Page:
If you’ve ever been 5 miles from the trailhead with painful blisters, or even a sprained ankle, you will appreciate how much your hiking enjoyment rests literally on your feet. The selection of the correct hiking boots can be the difference between a great experience and a disaster. The choice of the right pair of boots can add considerably to your comfort and personal safety, especially in rugged or difficult terrain.
Before you start comparing the many brands and styles of hiking boot, consider the type of terrain and your style of hiking. Do you take extended treks through the mountains or just stroll through the local park or greenbelt? Select a boot based on the most difficult terrain you will encounter. Do you carry a heavy pack? The heavier the pack the sturdier boot you will need. Are you an all-weather hiker? Do you need a lightweight breathable fabric or a heaver waterproof material?
Modern hiking boots do not weigh as much as older styles. Lightweight high-tech materials have replaced the metal shanks used in older boots and modern fabrics offer many advantages. A lightweight boot can still offer plenty of support and be a lot easier on the feet over less rugged trails. Many of today’s top quality lightweight hiking boots offer a Gore-Tex® liner that helps keep water out while still allowing your feet to breath. All-leather boots provide more support than the leather and fabric styles and they are easier to waterproof. They lend themselves to rocky terrain but they are heaver and less flexible. In my experience, leather boots will outlast the lighter styles, partly due to the heavier construction but also due to the fact that they have less seams which are always the weak point in any boot.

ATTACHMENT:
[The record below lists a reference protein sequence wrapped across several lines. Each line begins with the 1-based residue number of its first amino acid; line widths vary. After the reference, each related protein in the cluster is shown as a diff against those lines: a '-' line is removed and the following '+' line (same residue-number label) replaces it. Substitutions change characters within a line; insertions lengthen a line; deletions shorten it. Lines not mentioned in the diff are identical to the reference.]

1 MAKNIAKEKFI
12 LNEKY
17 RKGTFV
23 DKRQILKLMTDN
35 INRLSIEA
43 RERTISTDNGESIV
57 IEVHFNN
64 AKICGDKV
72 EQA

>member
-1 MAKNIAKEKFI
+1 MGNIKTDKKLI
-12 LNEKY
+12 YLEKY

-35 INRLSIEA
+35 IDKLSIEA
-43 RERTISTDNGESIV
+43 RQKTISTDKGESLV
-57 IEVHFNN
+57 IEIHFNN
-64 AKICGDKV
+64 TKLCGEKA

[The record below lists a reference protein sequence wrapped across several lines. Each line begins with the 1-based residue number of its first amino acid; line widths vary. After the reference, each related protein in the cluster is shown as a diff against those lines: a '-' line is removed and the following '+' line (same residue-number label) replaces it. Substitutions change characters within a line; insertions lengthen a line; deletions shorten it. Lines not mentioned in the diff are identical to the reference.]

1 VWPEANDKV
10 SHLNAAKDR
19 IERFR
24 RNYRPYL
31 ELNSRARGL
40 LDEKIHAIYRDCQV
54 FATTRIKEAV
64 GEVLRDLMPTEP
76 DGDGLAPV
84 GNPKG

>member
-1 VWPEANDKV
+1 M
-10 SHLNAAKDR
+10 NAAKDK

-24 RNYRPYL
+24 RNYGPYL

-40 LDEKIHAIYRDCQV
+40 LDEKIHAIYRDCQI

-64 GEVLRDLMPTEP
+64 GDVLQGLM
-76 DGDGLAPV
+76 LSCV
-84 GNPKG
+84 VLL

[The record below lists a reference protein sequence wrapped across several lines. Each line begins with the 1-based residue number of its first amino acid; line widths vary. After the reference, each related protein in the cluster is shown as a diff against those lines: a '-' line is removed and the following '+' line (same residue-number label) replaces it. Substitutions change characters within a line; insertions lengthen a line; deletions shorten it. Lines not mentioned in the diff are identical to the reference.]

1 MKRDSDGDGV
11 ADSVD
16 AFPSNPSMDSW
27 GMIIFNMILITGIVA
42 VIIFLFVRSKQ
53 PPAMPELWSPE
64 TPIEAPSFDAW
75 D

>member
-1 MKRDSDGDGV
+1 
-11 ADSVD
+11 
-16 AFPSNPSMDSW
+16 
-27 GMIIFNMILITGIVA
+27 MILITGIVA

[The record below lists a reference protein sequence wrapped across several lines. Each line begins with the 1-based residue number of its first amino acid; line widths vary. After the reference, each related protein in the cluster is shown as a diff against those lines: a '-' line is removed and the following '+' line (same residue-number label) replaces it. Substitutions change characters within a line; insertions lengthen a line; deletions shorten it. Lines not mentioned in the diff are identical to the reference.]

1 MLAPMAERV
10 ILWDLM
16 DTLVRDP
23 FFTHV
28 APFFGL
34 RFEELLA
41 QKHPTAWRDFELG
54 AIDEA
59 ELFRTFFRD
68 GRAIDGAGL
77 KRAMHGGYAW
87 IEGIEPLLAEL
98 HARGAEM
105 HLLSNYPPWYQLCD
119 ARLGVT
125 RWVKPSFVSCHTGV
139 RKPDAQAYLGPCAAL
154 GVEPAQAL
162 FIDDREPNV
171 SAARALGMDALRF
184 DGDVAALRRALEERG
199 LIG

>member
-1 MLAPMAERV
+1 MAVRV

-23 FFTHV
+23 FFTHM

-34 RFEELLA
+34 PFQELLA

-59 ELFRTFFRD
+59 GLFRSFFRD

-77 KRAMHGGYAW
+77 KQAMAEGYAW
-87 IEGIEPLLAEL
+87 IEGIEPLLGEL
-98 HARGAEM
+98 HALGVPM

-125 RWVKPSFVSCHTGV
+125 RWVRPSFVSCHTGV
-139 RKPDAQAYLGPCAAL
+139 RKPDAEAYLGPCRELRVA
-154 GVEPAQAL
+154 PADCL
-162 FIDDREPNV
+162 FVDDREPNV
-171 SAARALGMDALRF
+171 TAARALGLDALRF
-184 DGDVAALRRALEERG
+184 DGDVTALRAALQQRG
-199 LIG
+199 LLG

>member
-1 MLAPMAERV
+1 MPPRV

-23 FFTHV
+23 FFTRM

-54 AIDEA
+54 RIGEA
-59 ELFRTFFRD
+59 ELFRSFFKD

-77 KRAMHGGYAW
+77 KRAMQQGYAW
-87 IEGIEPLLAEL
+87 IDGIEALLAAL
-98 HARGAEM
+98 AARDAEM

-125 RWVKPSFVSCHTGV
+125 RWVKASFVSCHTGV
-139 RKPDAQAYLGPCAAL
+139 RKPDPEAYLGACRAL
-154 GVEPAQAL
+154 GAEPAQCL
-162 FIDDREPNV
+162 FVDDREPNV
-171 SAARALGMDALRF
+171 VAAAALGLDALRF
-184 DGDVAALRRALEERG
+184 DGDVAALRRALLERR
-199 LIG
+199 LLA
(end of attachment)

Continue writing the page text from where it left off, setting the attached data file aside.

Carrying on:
Have your feet properly measured and wear the type and thickness of sock you will be wearing on the trail when trying on boots. Boots should fit snugly but not too tightly. Remember they will become more comfortable with wear. Make sure they fit and provide support around your ankle and instep. You will need good ankle support, especially when carrying a pack. Hiking boots will never feel as comfortable as that old favorite pair of sneakers, but if you develop blisters or have pressure points, then you need a different boot. Look for boots with foam padding around the ankle and tongue for comfort. Removable inserts will help to fine-tune for a perfect fit.
Once you’ve found the perfect pair of hiking boots, be sure to break them in slowly. Start with short walks around the neighborhood and progress to 3 or 4 hour hikes before that weeklong hiking vacation.
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ABOUT THE AUTHOR
Marty is the editor of a number of websites including #1 Outdoor Gear and 1001shoes.com
Written by Marty Rubenski
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